Karen Garloch

Cancer patients form advocacy group in Charlotte

Many cancer patients receive chemotherapy in the offices of community oncologists who are independent from large hospital systems. This photo was taken in 2012 at Southern Oncology Specialists in Huntersville.
Many cancer patients receive chemotherapy in the offices of community oncologists who are independent from large hospital systems. This photo was taken in 2012 at Southern Oncology Specialists in Huntersville. dhinshaw@charlotteobserver.com

Many cancer patients get their chemotherapy in the offices of oncologists who own their practices, unaffiliated with large hospital systems.

Oncology Specialists of Charlotte is one of those clinics, and earlier this month, it hosted a meeting for patients and health care professionals who want to ensure that cancer specialists who want to remain independent can do so.

“Community clinics just like this one are closing all over the country,” said Rose Gerber, a speaker from the national Community Oncology Alliance.

Gerber and others from the Washington-based alliance encouraged the audience – which included many cancer patients and their spouses – to join the new local chapter of the alliance’s Patient Advocacy Network. Advocates are volunteers who lobby elected officials, raise money, support other cancer patients or share personal stories to effect change and educate the public about cancer.

One of the issues of concern is reimbursement. Doctors employed by hospitals, even if they work in clinics separate from those hospitals, get paid more for providing chemotherapy than independent doctors. The lower rate is set by Medicare, the government’s health program for seniors, and most private insurance plans follow suit.

Nationally, chemotherapy costs 24 percent more in hospital-based outpatient clinics than in private doctor’s offices, according to a study by Avalere Health. Hospital officials say their charges are justifiably higher because they must cover the cost of non-paying patients and maintain around-the-clock emergency care.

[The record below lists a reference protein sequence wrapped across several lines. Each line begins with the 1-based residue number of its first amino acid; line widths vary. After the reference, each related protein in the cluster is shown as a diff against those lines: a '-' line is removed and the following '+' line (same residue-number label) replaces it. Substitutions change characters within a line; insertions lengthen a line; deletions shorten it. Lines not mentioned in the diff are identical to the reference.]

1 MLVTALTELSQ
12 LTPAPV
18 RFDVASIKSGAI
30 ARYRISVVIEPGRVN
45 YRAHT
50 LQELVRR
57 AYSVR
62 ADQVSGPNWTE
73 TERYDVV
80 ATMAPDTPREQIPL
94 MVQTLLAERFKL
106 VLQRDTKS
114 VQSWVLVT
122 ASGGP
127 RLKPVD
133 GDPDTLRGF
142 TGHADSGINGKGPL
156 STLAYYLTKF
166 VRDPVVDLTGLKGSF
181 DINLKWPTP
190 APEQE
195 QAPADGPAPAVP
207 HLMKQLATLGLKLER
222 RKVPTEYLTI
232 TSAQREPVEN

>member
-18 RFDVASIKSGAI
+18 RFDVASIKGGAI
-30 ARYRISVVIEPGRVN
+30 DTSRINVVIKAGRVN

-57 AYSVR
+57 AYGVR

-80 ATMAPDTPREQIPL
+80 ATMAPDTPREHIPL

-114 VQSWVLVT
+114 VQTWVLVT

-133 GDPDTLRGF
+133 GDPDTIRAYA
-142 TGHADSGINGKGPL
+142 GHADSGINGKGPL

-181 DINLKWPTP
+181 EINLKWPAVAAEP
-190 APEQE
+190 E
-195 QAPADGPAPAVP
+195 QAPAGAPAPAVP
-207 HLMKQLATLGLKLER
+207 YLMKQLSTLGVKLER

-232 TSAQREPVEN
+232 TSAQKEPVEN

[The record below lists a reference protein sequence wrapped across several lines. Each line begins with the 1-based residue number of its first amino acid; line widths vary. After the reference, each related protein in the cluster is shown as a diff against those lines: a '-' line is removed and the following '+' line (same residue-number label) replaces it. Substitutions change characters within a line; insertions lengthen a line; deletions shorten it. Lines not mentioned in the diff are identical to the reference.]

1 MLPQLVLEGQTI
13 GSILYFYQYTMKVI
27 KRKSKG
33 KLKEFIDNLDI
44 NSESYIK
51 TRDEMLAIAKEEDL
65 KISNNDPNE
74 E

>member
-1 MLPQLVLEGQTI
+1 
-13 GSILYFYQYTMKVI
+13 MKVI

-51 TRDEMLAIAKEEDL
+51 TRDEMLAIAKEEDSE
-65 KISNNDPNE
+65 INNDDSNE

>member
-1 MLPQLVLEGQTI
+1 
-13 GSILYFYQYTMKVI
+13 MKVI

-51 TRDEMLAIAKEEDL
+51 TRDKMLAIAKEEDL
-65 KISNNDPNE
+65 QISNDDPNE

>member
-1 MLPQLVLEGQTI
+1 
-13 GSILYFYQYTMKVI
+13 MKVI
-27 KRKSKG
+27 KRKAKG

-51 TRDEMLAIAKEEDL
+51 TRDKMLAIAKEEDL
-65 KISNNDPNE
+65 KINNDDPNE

Dr. Justin Favaro, with Oncology Specialists of Charlotte, said the lower reimbursement makes it difficult for community oncologists to run their small businesses. Across the country since 2008, 313 oncology clinics have closed, and 395 are struggling financially, Gerber said. Another 544 practices have been acquired by hospitals.

Following that trend, Charlotte hospital systems are employing more oncologists. When that happens, referrals to independent oncologists decrease because hospital-employed primary care doctors are encouraged to refer patients to oncologists within the hospital system.

Carolinas HealthCare System employs 97 oncologists in Mecklenburg and surrounding counties, including 32 who have been hired since the opening of Levine Cancer Institute in 2011.

Until recently, Novant Health’s Charlotte-area hospitals employed seven oncologists. But the system recently hired six more oncologists, including four from a Matthews group, and plans to hire two more.

At the recent event, Charlotte patients eagerly signed up to support their community oncologists. “I’m one of the lucky ones, but you’ve got to help everybody,” said Alex Sansone, whose multiple myeloma treatment is paid for by insurance and a financial assistance program. “My luck could change next week.”

Garloch: 704-358-5078

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